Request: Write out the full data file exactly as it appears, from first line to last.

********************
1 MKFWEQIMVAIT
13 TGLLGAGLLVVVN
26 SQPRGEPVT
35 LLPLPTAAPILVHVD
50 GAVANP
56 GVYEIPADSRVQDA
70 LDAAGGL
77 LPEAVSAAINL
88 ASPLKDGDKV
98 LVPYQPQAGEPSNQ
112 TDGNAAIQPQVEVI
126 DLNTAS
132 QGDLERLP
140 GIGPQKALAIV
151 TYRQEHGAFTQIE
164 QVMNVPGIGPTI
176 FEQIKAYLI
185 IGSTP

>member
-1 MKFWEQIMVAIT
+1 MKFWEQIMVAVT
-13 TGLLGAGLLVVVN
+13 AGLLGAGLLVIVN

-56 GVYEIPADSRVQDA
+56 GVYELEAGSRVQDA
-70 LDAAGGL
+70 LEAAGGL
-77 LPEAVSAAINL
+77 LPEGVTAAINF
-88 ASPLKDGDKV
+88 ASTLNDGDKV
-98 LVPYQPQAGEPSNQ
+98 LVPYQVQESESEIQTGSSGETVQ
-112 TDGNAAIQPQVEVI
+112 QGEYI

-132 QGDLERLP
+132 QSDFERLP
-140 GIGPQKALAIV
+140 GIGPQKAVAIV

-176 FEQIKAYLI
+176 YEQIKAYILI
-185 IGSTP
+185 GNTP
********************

1 MKFWEQIMVAIT
13 TGLLGAGLLVVVN
26 SQPRGEPVT
35 LLPLPTAAPILVHVD
50 GAVANP
56 GVYEIPADSRVQDA
70 LDAAGGL
77 LPEAVSAAINL
88 ASPLKDGDKV
98 LVPYQPQAGEPSNQ
112 TDGNAAIQPQVEVI
126 DLNTAS
132 QGDLERLP
140 GIGPQKALAIV
151 TYRQEHGAFTQIE
164 QVMNVPGIGPTI
176 FEQIKAYLI
185 IGSTP

>member
-1 MKFWEQIMVAIT
+1 MKFWEQIMVAVT
-13 TGLLGAGLLVVVN
+13 AGLLGAGLLVIVN

-56 GVYEIPADSRVQDA
+56 GVYELEAGSRVQDA
-70 LDAAGGL
+70 LEAAGGL
-77 LPEAVSAAINL
+77 LPEGVTAAINF
-88 ASPLKDGDKV
+88 ASTLNDGDKV
-98 LVPYQPQAGEPSNQ
+98 LVPYQVQESESEIQTGSSGETVQ
-112 TDGNAAIQPQVEVI
+112 QGEYI

-132 QGDLERLP
+132 QSDFERLP
-140 GIGPQKALAIV
+140 GIGPQKAVAIV

-176 FEQIKAYLI
+176 YEQIKAYILI
-185 IGSTP
+185 GNTP